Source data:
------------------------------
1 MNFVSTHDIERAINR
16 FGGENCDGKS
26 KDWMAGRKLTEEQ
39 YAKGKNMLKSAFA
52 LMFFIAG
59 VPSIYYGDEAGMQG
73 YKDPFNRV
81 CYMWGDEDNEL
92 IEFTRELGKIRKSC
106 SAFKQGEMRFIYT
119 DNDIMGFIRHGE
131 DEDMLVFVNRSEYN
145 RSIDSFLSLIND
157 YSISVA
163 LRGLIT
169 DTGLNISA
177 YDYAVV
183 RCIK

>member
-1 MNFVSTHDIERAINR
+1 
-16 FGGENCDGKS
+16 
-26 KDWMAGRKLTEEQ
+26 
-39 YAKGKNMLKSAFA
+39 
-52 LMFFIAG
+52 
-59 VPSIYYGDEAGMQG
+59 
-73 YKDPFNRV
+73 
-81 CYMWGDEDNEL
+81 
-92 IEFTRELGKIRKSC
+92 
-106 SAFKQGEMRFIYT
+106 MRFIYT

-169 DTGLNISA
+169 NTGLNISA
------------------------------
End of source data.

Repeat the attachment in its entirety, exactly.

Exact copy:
1 MNFVSTHDIERAINR
16 FGGENCDGKS
26 KDWMAGRKLTEEQ
39 YAKGKNMLKSAFA
52 LMFFIAG
59 VPSIYYGDEAGMQG
73 YKDPFNRV
81 CYMWGDEDNEL
92 IEFTRELGKIRKSC
106 SAFKQGEMRFIYT
119 DNDIMGFIRHGE
131 DEDMLVFVNRSEYN
145 RSIDSFLSLIND
157 YSISVA
163 LRGLIT
169 DTGLNISA
177 YDYAVV
183 RCIK

>member
-1 MNFVSTHDIERAINR
+1 
-16 FGGENCDGKS
+16 
-26 KDWMAGRKLTEEQ
+26 
-39 YAKGKNMLKSAFA
+39 
-52 LMFFIAG
+52 
-59 VPSIYYGDEAGMQG
+59 
-73 YKDPFNRV
+73 
-81 CYMWGDEDNEL
+81 
-92 IEFTRELGKIRKSC
+92 
-106 SAFKQGEMRFIYT
+106 MRFIYT

-169 DTGLNISA
+169 NTGLNISA